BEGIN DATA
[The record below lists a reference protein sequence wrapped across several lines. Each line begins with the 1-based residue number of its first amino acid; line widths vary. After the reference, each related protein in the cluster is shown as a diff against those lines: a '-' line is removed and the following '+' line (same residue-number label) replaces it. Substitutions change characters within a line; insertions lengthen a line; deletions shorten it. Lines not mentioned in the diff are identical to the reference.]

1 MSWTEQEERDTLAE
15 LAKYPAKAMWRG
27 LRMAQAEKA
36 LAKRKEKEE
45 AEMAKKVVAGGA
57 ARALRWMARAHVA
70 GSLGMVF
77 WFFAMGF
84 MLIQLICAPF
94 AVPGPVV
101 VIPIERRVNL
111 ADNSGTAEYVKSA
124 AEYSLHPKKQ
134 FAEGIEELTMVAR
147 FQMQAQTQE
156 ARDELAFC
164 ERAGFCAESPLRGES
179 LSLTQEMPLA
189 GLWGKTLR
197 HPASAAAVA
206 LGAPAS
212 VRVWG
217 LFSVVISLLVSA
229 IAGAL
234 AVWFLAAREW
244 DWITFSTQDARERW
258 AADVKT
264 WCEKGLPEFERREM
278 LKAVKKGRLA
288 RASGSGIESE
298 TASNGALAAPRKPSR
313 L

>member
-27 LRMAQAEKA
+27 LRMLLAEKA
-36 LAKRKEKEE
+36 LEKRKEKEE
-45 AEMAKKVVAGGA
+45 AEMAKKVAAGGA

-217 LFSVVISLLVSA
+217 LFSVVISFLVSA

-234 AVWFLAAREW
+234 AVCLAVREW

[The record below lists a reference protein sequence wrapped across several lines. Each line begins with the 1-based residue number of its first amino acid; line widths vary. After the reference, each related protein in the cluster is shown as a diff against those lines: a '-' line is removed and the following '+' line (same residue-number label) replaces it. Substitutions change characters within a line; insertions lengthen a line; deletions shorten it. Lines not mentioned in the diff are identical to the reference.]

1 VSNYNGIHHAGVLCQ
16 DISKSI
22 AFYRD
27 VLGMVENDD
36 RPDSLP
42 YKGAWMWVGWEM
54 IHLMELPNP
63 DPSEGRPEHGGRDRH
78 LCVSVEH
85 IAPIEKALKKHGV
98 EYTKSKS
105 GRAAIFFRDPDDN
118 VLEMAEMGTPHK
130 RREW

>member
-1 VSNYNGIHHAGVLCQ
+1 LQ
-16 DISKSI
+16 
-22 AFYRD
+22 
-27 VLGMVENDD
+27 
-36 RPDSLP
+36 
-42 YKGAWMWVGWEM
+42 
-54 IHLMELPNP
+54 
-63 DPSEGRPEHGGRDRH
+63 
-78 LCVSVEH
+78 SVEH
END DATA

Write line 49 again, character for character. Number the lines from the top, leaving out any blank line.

27 VLGMVENDD